Dollop filling on crust.  Spread to about 1/2 inch thick.  Bake about 10 minutes or until surface looks dry and slightly cracked- it will be fudgy on the inside.  Cool on baking sheet on rack.  Serve warm or cool.  Cover and refrigerate after 2 hours or up to 24 hours.  To serve, sprinkle pine nuts and chocolate shavings.

Sunday, March 7, 2010

Surprise Cookies

The Academy Awards, also known as the Oscars, were on television tonight- so I invited a few friends over to watch, but in reality we all know they came for the pre-show and to critique outfits.  Naturally, these gatherings mean I will bake.  So I decided to try a recipe I'd been meaning to get to ever since my aunt gave me the Martha Stewart's Cookies book.  These Surprise cookies create a great combination of flavors with a moist chocolate cookie, gooey marshmallow, and smooth chocolate frosting.  We all thought they were Oscar worthy.  I hope you think so too.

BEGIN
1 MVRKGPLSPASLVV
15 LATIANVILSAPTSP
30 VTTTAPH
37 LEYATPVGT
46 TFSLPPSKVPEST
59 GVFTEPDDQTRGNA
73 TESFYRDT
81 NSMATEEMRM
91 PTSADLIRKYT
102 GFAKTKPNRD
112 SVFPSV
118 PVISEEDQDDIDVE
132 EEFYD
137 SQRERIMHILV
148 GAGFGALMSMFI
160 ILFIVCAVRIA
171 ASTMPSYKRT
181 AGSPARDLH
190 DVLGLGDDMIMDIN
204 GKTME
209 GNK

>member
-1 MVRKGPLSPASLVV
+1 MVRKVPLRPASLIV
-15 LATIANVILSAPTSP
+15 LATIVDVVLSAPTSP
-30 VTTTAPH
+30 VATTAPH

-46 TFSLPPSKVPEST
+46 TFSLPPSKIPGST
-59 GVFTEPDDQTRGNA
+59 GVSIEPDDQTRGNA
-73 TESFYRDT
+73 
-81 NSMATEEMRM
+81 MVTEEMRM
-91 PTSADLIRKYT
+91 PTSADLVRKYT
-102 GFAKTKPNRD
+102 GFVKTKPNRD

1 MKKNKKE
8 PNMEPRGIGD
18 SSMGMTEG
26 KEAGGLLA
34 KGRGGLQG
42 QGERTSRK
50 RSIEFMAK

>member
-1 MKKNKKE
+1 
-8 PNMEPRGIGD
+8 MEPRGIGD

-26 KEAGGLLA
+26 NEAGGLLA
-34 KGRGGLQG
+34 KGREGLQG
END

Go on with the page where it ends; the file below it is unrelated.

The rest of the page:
Surprise Cookies
adapted from Martha Stewart’s Cookies


For the cookies:
1 ¾ cups flour
¾ cup unsweetened cocoa powder
½ tsp baking soda
1 tsp salt
½ cup unsalted butter, room temperature
1 cup sugar
1 egg
½ cup whole milk (I used skim milk)
1 tsp vanilla extract
marshmallows, halved crosswise

For the frosting:
3 cups confectioners’ sugar
6 tbsp unsalted butter, room temperature
¼ cup unsweetened cocoa powder
¼ cup whole milk (I used skim milk)
½ tsp vanilla extract

Preheat the oven to 375 degrees F.

In a medium bowl, stir together flour, cocoa powder, baking soda, and salt. 

Put butter and sugar into the bowl of an electric mixer fitted with the paddle attachment.  Mix on medium speed until pale, about 2 minutes.  Reduce speed to medium-low, mix in the egg, milk, and vanilla.  Mix in the flour mixture in small batches, until combined.